Title

A Biomechanical Evaluation of Resistance: Fundamental Concepts for Training and Sports Performance

Document Type

Journal Article

Publisher

Adis International Ltd.

Faculty

Computing, Health and Science

School

Exercise, Biomedical & Health Science

RAS ID

10869

Comments

This article was originally published as: Frost, D. , Cronin, J. B., & Newton, R. (2010). A Biomechanical Evaluation of Resistance: Fundamental Concepts for Training and Sports Performance. Sports Medicine, 40(4), 303-326. Original article available here

Abstract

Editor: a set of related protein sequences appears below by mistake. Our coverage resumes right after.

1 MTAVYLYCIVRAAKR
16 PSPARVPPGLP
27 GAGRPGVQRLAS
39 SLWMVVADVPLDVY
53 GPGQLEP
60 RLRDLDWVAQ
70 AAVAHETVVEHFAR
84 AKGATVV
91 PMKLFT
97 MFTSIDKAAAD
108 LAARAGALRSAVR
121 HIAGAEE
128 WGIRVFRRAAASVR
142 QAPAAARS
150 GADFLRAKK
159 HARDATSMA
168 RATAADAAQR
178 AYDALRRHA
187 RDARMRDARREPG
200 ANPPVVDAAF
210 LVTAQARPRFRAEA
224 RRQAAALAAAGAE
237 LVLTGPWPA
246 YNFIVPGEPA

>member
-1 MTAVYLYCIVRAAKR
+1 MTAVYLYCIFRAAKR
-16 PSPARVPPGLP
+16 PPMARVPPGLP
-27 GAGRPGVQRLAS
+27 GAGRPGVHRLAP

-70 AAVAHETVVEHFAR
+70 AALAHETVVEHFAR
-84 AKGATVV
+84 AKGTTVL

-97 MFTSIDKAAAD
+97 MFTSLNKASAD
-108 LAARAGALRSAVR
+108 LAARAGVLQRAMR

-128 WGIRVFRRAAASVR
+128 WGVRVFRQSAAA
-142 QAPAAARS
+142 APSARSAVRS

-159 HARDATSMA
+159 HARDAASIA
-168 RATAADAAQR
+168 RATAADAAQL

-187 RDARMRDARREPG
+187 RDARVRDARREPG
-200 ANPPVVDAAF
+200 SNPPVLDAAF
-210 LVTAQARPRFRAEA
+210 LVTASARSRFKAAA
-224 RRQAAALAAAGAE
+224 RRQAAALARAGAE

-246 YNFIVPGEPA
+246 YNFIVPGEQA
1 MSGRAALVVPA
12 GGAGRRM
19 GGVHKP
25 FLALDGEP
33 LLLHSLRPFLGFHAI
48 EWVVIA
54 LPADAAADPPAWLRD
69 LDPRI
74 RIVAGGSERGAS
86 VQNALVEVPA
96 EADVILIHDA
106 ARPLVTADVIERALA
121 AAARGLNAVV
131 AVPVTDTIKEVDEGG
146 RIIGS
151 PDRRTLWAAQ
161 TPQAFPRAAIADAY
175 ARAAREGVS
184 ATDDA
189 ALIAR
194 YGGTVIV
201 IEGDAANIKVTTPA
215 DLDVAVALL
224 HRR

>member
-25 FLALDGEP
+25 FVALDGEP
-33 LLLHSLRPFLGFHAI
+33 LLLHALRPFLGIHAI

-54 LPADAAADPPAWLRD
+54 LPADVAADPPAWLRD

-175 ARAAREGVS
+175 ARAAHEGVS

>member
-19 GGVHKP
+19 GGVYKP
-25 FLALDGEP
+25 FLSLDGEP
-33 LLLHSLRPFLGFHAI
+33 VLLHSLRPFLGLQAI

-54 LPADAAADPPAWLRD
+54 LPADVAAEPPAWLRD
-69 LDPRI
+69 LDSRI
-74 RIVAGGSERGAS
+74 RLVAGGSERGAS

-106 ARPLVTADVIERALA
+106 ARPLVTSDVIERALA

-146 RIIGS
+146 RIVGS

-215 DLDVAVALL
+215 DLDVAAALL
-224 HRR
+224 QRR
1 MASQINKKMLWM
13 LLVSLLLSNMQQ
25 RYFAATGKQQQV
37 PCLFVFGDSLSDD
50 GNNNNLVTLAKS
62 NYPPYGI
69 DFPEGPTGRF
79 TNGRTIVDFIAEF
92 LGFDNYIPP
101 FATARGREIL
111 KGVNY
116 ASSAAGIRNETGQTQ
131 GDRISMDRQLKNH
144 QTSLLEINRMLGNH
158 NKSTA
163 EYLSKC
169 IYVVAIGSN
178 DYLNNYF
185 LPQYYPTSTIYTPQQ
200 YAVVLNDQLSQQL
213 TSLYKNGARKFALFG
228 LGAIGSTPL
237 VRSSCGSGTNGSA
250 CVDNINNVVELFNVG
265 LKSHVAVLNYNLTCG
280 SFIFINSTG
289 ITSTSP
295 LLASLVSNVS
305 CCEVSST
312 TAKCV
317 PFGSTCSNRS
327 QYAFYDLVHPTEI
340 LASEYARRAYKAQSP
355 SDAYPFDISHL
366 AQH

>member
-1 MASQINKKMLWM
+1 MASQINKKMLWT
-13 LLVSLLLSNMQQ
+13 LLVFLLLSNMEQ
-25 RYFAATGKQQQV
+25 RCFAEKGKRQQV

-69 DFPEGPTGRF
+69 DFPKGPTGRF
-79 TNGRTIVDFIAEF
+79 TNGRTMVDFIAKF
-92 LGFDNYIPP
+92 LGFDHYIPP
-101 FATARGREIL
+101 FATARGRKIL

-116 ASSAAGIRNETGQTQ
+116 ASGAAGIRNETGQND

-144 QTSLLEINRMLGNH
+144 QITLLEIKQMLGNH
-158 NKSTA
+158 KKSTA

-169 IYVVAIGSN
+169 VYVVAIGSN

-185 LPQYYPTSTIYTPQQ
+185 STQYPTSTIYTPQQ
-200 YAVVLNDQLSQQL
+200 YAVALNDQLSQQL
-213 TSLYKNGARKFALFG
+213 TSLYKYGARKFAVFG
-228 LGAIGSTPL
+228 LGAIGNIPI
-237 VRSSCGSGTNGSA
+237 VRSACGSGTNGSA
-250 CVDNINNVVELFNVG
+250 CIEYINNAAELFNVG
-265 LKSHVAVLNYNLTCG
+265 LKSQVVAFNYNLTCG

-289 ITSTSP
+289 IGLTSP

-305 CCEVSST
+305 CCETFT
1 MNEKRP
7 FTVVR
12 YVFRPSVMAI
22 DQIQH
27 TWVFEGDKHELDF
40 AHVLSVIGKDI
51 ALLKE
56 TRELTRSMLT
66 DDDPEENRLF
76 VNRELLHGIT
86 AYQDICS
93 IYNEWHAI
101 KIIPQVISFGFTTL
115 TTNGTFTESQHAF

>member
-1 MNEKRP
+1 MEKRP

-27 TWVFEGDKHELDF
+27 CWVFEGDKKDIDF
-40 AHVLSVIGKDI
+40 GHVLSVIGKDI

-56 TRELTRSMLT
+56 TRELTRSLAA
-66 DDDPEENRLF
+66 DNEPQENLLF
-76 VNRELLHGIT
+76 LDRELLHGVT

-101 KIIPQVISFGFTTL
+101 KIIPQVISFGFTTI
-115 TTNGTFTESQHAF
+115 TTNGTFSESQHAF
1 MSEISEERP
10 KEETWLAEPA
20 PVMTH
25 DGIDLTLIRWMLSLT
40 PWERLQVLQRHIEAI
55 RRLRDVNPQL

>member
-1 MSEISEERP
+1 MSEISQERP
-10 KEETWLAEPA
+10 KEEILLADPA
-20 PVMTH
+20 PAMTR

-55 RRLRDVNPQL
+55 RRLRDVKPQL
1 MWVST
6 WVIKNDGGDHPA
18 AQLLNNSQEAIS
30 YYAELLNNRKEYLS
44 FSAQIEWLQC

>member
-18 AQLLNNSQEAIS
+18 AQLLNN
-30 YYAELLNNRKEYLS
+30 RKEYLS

Newton’s second law of motion describes the acceleration of an object as being directly proportional to the magnitude of the net force, in the same direction as the net force and inversely proportional to its mass (a = F/m). With respect to linear motion, mass is also a numerical representation of an object’s inertia, or its resistance to change in its state of motion and directly proportional to the magnitude of an object’s momentum at any given velocity. To change an object’s momentum, thereby increasing or decreasing its velocity, a proportional impulse must be generated. All motion is governed by these relationships, independent of the exercise being performed or the movement type being used; however, the degree to which this governance affects the associated kinematics, kinetics and muscle activity is dependent on the resistance type. Researchers have suggested that to facilitate the greatest improvements to athletic performance, the resistance-training programme employed by an athlete must be adapted to meet the specific demands of their sport. Therefore, it is conceivable that one mechanical stimulus, or resistance type, may not be appropriate for all applications. Although an excellent means of increasing maximal strength and the rate of force development, freeweight or mass-based training may not be the most conducive means to elicit velocity-specific adaptations. Attempts have been made to combat the inherent flaws of free weights, via accommodating and variable resistance training devices; however, such approaches are not without problems that are specific to their mechanics. More recently, pneumatic-resistance devices (variable) have been introduced as a mechanical stimulus whereby the body mass of the athlete represents the only inertia that must be overcome to initiate movement, thus potentially affording the opportunity to develop velocity- specific power. However, there is no empirical evidence to support such a contention. Future research should place further emphasis on understanding the mechanical advantages/disadvantages inherent to the resistance types being used during training, so as to elicit the greatest improvements in athletic performance.

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